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Page 441

Computer Forensic Services Managing Partner to Present at MIS Training Institute

Tuesday, February 08, 2005 (02:55:02)
Computer Forensic Services, LLC (CFS), has announced that managing partner Warren Kruse is scheduled to present at MIS Training Institute's event "Cracking E-Fraud: How to Detect, Investigate, and Prevent Electronic Crime" held from June 20-23 in Boston, MA. An internationally recognized data forensics expert and current president of the High Technology Crime Investigation Association (HTCIA), Kruse is slated to offer the following presentations during the event:

* Understanding Software Forensic Tools, June 22nd, 8:45 am to 10:00 am * Handling Evidence in E-Fraud Investigations, June 22nd, 10:10 am to 11:20 am * Keynote Panel: Catching the Culprits of Cyber Fraud: Forensic Innovators and Pacesetting Organizations, June 22nd, 4:10 pm to 5:15 pm, * Understanding the Investigative Process from A to Z, June 23rd, 9:00 am to 5:00 pm

More (ArriveNet)

Phishing suspect arrested in the UK

Monday, February 07, 2005 (07:37:44)
UK Police have arrested a 21-year-old man they suspect of running a phishing scam that targeted customers of online bank Smile. The unnamed man has been released on bail while a specialist data forensics team examines computer equipment that was seized from his home in Blackpool, according to antivirus firm Sophos.

More (ZDNet Australia)

The secret war against hackers

Monday, February 07, 2005 (07:36:21)
Gavin Hyde-Blake, the manager of IT forensics at Carratu International, the corporate investigation company, offers a crumb of comfort to besieged corporates. "Most hackers are lazy," he says. "Make their life difficult and most will walk away."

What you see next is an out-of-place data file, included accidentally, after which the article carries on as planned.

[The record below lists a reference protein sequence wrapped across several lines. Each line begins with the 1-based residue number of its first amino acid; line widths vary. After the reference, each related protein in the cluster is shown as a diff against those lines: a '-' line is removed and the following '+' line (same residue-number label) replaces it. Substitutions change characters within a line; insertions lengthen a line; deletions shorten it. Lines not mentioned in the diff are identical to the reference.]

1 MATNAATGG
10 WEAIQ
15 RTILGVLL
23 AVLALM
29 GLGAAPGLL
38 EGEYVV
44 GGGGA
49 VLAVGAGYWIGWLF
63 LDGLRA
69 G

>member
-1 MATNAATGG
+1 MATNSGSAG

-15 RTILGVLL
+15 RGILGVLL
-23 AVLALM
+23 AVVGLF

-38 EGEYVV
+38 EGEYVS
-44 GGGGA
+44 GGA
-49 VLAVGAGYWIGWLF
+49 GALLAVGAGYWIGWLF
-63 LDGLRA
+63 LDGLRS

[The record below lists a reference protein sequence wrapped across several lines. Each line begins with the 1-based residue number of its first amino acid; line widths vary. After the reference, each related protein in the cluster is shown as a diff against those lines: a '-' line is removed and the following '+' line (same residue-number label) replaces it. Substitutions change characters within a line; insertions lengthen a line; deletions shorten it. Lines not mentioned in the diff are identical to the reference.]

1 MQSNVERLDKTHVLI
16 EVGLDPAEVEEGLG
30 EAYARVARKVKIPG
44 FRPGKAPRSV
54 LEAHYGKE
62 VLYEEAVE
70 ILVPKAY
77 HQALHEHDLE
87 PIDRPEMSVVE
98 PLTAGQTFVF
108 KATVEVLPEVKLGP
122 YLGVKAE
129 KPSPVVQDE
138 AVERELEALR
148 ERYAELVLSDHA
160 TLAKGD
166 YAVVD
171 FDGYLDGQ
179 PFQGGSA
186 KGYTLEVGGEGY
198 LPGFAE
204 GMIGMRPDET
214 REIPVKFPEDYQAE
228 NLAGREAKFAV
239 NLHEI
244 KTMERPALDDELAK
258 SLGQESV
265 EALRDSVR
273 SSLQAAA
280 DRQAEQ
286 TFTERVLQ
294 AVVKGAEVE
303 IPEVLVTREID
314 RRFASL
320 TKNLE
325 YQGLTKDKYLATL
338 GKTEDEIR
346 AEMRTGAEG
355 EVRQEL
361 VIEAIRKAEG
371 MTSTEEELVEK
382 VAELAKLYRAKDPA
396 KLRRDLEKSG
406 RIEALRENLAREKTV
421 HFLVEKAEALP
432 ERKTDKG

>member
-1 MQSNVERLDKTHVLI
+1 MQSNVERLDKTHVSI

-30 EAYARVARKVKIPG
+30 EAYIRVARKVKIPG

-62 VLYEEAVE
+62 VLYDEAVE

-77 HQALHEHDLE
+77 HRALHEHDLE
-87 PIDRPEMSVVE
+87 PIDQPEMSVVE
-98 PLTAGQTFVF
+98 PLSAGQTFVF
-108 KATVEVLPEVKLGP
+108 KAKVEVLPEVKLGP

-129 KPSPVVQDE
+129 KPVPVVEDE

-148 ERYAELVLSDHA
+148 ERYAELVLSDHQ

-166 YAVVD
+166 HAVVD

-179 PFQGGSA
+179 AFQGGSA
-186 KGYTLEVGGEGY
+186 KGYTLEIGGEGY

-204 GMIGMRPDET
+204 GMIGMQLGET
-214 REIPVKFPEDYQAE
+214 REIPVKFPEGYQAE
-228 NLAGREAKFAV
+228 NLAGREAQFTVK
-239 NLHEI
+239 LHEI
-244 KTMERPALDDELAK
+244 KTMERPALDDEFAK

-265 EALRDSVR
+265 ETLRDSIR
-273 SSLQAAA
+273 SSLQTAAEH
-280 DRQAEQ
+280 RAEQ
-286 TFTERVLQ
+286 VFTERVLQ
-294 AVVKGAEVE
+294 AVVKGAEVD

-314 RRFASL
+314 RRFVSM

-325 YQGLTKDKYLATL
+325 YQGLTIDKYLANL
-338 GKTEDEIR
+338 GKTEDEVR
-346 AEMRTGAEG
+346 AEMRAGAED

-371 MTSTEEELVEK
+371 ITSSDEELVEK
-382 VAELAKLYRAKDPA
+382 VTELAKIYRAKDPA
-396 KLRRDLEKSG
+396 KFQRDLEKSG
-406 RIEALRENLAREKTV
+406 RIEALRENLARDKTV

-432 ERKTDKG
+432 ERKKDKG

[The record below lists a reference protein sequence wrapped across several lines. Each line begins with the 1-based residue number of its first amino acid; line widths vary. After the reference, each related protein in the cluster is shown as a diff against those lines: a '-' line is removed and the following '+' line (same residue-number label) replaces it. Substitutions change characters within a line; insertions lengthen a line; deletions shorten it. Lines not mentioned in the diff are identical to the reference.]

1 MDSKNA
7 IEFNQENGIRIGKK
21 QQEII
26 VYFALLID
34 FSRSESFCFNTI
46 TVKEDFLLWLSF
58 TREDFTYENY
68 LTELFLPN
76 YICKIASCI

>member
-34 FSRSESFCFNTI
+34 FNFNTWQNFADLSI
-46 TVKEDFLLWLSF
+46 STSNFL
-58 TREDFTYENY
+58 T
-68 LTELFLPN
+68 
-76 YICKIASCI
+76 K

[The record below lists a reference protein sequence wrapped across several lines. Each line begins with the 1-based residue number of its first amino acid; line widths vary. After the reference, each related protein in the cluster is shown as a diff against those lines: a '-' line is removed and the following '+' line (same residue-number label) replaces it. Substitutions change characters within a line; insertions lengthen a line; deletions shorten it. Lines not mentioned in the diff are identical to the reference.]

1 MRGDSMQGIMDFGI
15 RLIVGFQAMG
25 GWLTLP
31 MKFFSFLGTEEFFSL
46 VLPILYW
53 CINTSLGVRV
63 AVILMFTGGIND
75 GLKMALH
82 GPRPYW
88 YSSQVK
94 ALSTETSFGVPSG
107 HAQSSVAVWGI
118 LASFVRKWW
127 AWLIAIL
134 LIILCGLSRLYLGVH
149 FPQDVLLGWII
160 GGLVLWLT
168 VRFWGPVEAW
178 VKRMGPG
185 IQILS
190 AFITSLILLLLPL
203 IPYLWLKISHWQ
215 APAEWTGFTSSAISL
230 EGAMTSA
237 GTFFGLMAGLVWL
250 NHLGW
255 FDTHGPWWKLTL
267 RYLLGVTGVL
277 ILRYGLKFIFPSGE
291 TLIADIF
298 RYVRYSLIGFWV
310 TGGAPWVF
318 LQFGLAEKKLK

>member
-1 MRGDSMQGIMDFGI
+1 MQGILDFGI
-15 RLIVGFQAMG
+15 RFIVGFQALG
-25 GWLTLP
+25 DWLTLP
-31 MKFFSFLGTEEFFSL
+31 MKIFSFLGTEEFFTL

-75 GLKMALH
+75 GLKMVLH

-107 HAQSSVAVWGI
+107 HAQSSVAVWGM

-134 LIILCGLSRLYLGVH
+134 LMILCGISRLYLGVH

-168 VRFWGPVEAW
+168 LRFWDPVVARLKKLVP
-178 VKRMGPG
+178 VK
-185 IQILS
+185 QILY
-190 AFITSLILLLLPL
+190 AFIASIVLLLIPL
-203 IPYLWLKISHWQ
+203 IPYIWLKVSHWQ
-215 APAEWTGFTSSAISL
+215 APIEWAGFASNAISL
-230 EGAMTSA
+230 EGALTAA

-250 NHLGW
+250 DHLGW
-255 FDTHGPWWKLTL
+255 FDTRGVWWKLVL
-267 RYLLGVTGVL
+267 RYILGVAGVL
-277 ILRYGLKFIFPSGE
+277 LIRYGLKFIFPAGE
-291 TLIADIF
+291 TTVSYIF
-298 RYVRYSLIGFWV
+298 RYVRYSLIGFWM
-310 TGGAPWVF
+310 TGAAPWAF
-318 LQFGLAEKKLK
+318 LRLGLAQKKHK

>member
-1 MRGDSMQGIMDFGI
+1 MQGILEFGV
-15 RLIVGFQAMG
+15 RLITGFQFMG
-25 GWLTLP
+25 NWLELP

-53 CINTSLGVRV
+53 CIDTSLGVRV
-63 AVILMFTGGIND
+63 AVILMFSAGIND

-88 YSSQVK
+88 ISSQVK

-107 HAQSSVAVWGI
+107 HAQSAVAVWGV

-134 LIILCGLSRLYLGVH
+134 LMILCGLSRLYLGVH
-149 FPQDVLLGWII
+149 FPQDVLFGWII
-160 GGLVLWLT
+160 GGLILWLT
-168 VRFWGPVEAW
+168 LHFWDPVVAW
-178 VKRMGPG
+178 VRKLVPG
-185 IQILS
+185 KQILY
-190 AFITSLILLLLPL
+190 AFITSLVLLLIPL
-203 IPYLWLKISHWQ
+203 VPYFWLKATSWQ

More (Telegraph)

Seize the data

Friday, February 04, 2005 (07:07:43)
You can dust for fingerprints after a robbery, but you wouldn't dust a hard drive after a cybercrime. That's where computer forensics comes in. It helps law enforcement agents copy and analyze information stored on hard drives and devices such as cell phones and BlackBerrys. One of the newest computer forensics systems on the market is the portable RoadMASSter II from Intelligent Computer Solutions. It looks like a thick metal briefcase on wheels and opens to reveal a keyboard, 15-inch thin-film transistor color LCD display and data-copying devices...

More (FCW.com)

Real-life CSI vastly different than what's on TV

Thursday, February 03, 2005 (05:45:14)
Crime scene investigators for the Warner Robins Police Department (US) have a lot of the crime-fighting gadgets that actors do on the popular CSI television shows. And there are other similarities between what real-life CSI investigators do and what's portrayed on TV. But there also are some key differences. Lt. John Lanneau, who heads the CSI division for the Warner Robins Police Department, said his team, like TV, employs the use of expensive tools to gather evidence - he has $10,000 worth of computer forensics equipment and a specialized CSI investigator trained to find evidence hidden in a computer hard drive...

More (Macon Telegraph)